Tag: short stories (page 1 of 1)

Wingfeather Tales

There’s a spot on our porch I check every time I come home—to the left of the door, on the girls’ stripey chair. If I’m going to get a package, that’s where it will be, and if there is a package there, then it is probably full of books. There have been a lot of packages there lately, because, as I write, it’s nearly Christmas and I loathe going to stores (I drank the online shopping Kool-Aid early and never looked back).

But a few weeks ago, I found a package on the stripey chair that said not “Amazon Fulfillment Center” on the return address but “The Rabbit Room,” and I knew that something very, very good was about to happen to me.

I was right. Stickers and posters and patches happened, as well as a signed paperback copy of The Warden and the Wolf King. Happy little girls with their hands full of stickers and posters and patches happened. But I dug into the package looking for one thing and one thing only: Wingfeather Tales.

Wingfeather Tales, ed. Andrew Peterson | Little Book, Big Story

When Andrew Peterson ran his most recent Kickstarter campaign, one of the stretch goals was this collection of short stories set in Anniera, but written by a handful of my favorite authors and illustrators (if you’ve read anything by them, then they’re probably your favorites, too): N. D. Wilson, Jennifer Trafton, John Hendrix, Justin Gerard, Jonathan Rogers, to name a few.

That, I thought, looking at the line-up, is going to be awesome. But even with “awesome” as my starting point, I still completely underestimated Wingfeather Tales.

The Wingfeather Saga & Wingfeather Tales | Little Book, Big Story

The stories the authors turned out differ wildly in tone and style: some are comic, some epic, one is a narrative poem, one is a novella so devastating that I still can’t think about it without feeling an uncomfortable tightness in my throat. At least two of the stories cleverly link Anniera up with the worlds of other beloved books; one tells a story we’ve all been wanting to hear. The authors clearly enjoyed being set loose in the world of the Wingfeather Saga.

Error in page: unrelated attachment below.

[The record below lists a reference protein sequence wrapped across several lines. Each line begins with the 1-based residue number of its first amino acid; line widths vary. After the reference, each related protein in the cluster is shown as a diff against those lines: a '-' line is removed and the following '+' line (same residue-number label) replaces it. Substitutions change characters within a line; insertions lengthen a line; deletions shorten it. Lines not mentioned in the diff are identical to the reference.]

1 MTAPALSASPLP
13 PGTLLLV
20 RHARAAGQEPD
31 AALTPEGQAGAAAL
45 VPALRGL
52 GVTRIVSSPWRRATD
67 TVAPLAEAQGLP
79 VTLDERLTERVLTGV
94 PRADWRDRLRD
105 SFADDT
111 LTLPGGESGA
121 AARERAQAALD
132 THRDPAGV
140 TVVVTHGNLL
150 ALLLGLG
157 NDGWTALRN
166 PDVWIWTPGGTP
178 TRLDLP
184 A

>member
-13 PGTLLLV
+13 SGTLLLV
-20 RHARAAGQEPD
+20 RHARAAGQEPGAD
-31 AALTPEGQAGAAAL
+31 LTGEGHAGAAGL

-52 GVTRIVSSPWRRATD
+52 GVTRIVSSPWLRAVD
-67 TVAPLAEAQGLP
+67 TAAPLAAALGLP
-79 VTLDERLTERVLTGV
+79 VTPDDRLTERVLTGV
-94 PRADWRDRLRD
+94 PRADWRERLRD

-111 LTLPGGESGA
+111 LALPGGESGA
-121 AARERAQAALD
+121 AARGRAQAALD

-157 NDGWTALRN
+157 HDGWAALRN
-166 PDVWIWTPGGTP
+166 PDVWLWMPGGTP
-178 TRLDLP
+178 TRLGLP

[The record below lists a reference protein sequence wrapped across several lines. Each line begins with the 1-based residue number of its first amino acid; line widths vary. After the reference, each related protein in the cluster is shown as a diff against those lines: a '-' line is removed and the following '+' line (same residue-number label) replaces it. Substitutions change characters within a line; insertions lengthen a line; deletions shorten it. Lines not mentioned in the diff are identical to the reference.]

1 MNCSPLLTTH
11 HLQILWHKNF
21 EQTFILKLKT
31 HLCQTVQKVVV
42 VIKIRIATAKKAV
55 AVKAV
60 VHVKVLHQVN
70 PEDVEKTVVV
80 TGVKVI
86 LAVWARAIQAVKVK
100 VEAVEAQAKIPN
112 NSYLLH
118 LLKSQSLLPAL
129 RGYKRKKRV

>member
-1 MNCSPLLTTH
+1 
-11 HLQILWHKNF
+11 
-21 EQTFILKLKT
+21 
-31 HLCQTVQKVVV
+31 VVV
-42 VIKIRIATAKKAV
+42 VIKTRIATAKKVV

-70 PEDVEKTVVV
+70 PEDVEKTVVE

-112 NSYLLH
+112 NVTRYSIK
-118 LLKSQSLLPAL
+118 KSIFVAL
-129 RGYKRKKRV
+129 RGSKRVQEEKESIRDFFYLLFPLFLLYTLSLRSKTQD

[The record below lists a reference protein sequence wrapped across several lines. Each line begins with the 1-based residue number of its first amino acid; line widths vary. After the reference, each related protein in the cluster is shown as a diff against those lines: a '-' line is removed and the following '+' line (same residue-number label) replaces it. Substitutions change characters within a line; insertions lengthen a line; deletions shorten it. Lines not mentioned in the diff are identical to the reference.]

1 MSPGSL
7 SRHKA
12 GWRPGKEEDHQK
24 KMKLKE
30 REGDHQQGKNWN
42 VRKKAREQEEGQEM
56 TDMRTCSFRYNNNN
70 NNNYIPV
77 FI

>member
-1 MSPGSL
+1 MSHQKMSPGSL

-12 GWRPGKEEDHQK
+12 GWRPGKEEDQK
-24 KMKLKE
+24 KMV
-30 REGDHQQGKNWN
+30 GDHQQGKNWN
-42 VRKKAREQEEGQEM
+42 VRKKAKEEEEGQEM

The Wingfeather Saga & Wingfeather Tales | Little Book, Big Story

I think I expected this book to be a fun sort of honorary member of the series, maybe a collection of extra material that would be pleasant to read, if not as good as the saga itself—sort of what Chronicles of Avonlea is to the Anne of Green Gables series. But Wingfeather Tales is its own beautiful contribution to the Wingfeather canon, so vivid and enjoyable that I can’t imagine rereading the full saga without re-reading the Tales, too. And that is beyond awesome.

Wingfeather Tales
Ed. Andrew Peterson (2016)


As a new parent, I thought I hated Winnie-the-Pooh. I was thinking of Disney, of course, and all I saw was the pudgy dumpling of a bear that turned up on everything from bouncy seats to diapers. I lumped Pooh in with the bland children’s programming that I couldn’t stand—Barney, Blue’s Clues and Dora, to name a few—and I had not forgotten the Heffalumps of my own childhood. (They were frightening.)

But then, I picked up a copy of Winnie-the-Pooh at my mom’s house and within sentences realized that I had badly misjudged that silly old bear. I borrowed that book and began reading it to Lydia, then two-and-a-half and recently a big sister. Winnie-the-Pooh was her first chapter book, and reading it together became a sweet point in our day: during the baby’s morning nap, every day, we snuggled up on the couch and read about Pooh and Piglet and Eyeore and all of them, really. I was never sure how much she understood, but she never got restless and always wanted more.

Now it’s Sarah’s turn. She’s two-and-a-half and already smitten with the whole cast of characters, so we curl up before her nap and read a little every day. She’s taken to telling me stories about Pooh (which, sadly, I can’t always understand). But I love them.

The amply illustrated, short story format has seemed to fit my girls nicely, but having recommended Winnie-the-Pooh  to other families whose kids have had no interest in it until the seventh or tenth try, I have concluded that there is no “right” age for Pooh. Your kids may not take to Milne right away, but try it again in a few months: everyone, it seems, warms up to Pooh eventually. Especially grown-ups.

The Complete Tales of Winnie-the-Pooh
A. A. Milne, Ernest Shepherd (1926)